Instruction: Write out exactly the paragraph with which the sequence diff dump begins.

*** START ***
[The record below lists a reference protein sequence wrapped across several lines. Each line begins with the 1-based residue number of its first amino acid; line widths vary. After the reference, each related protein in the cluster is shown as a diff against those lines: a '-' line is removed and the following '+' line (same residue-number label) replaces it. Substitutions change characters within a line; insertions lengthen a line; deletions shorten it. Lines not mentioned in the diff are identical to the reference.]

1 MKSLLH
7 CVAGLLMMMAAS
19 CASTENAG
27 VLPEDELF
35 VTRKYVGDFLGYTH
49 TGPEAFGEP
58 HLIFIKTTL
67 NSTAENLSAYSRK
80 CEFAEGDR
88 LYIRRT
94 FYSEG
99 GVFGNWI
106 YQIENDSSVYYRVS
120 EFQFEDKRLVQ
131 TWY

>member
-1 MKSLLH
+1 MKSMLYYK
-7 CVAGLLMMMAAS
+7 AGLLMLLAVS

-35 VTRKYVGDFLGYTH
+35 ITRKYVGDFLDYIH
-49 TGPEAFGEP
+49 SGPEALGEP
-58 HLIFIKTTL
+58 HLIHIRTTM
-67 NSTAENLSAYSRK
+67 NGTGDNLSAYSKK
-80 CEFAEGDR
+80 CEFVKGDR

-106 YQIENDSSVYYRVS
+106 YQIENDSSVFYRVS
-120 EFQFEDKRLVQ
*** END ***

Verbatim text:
[The record below lists a reference protein sequence wrapped across several lines. Each line begins with the 1-based residue number of its first amino acid; line widths vary. After the reference, each related protein in the cluster is shown as a diff against those lines: a '-' line is removed and the following '+' line (same residue-number label) replaces it. Substitutions change characters within a line; insertions lengthen a line; deletions shorten it. Lines not mentioned in the diff are identical to the reference.]